Sai Prabhakar

Major: Biological Sciences

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Faculty Mentor: Dr. Axel Visel

Genome-wide Identification of Photoperiod Dependent Bacterial Plant Colonization Genes
 
Sai Prabhakar1,2Benjamin Cole, PhD1, and Axel Visel, PhD1; DOE Joint Genome Institute, Lawrence Berkeley National Laboratory1; School of Natural Sciences, University of California, Merced2
 
Plants have different lifestyles depending on the latitude of their habitat. Plants that have evolved to grow in northern or southern latitudes tend to be sensitive to day length, as this tends to be a good predictor of environmental features associated with seasonality. Since metabolites exuded from roots are essential to sustain bacterial colonization of the root, and photoperiod alters the allocation of starches and other metabolites, we hypothesize that photoperiod will significantly alter the ability of bacteria to colonize roots, and change the functional significance of colonization associated genes. To test these hypotheses, we colonized Arabidopsis seedlings with a transposon mutagenesis library of P. simiae WCS417r under short and long conditions, and harvested bacteria from colonized roots after 7 days. We will compare overall colonization levels under short and long days, as well as the fitness of each insertion mutant strain under these conditions. Should a difference in the microbial community arise, we will be able to identify potential colonizing genes in P. simiae based on either on their genetic or metabolic effect.

Brenda Yu

Major: Biological Sciences

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Salinity and Wetland Restoration Alter Soil Microbial Phylogenetic and Functional Diversity
 
Brenda Yu1,2Wyatt H. Hartman, PhD1, and Susannah G. Tringe, PhD1; DOE Joint Genome Institute, Lawrence Berkeley National Laboratory1; School of Natural Sciences, University of California, Merced2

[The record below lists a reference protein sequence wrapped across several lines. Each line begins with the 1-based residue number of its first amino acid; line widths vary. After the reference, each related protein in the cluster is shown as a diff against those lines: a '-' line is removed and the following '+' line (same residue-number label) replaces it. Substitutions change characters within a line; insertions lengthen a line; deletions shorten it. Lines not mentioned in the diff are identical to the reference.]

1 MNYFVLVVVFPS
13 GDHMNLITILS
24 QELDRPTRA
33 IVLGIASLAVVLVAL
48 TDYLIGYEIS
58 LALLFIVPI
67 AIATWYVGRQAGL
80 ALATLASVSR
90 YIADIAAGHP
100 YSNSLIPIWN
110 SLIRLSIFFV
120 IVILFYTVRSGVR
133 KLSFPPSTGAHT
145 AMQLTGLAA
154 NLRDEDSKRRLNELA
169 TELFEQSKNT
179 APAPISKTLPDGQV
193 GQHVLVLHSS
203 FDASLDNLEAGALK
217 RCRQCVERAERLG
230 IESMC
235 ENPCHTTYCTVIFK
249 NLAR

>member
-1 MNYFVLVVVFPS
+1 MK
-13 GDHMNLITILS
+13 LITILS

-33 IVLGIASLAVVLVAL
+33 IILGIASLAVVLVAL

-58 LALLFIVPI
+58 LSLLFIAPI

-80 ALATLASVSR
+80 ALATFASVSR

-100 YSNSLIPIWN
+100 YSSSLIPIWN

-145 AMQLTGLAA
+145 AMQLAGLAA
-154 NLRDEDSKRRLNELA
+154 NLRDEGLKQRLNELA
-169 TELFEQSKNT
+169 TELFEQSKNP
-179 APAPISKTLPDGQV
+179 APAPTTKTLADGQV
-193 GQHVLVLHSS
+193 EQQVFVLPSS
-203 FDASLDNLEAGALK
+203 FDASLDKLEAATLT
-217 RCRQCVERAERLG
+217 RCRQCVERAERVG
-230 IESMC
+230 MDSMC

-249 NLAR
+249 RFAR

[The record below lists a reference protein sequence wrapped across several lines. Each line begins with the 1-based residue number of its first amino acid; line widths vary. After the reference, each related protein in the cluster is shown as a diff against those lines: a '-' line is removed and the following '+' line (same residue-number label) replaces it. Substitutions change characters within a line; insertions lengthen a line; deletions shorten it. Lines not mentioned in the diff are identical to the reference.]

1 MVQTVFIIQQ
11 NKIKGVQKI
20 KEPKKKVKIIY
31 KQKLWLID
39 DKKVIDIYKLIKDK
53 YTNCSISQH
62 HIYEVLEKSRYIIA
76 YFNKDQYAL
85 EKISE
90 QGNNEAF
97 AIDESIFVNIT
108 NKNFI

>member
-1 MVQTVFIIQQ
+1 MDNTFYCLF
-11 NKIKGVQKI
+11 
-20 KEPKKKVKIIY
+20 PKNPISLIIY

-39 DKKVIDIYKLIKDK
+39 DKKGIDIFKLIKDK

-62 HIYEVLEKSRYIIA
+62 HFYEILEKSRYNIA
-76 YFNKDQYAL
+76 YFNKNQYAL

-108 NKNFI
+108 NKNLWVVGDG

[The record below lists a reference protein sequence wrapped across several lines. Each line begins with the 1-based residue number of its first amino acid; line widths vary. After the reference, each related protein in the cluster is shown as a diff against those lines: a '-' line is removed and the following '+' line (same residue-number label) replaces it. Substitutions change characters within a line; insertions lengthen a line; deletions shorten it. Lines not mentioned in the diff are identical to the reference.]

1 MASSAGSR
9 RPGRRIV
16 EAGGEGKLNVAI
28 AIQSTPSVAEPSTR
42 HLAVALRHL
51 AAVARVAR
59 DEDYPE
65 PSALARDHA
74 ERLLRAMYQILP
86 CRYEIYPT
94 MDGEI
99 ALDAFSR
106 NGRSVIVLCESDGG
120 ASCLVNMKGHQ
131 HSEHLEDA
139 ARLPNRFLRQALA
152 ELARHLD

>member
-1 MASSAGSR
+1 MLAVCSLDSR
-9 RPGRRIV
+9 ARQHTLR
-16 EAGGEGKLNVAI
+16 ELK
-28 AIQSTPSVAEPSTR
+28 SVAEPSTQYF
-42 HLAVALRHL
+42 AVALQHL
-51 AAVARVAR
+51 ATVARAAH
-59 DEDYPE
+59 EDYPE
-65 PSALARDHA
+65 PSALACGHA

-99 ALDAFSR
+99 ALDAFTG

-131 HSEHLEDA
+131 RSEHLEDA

Wetlands cover about 9% of Earth’s land surface area and store around 35% of global terrestrial carbon. In the San Francisco Bay and Delta, efforts to restore converted wetlands have been motivated by their potential to store carbon, although harmful emissions of methane (CH4) can result in this habitat serving as a greenhouse gas source instead of sink. Studying microbial diversity across historic and restored sites will increase the understanding of carbon cycling factors by uncovering associations with biogeochemistry. Finding predictive relationships between diversity and salinity will explain how stress can be a selective force in microbial composition, revealing indicators of resilience and adaptability. We hypothesized that the phylogenetic and functional gene diversity would be lower in restored wetlands compared to natural wetlands, and in sites of high salinity compared to low salinity. Sixteen sites spanning a range of salinities (0-62 ppt) and restoration status (historic or restored) were sampled throughout the San Francisco Bay- Sacramento Delta region. Alpha diversity of 168 samples was plotted with corresponding salinity measurements. Microbial communities showed a decreasing trend in diversity across an increasing salinity gradient, while restored wetlands contained less diversity when compared to historic wetlands of comparable salinity. The study contributes a more comprehensive understanding of significant relationships between microbial diversity and environmental factors.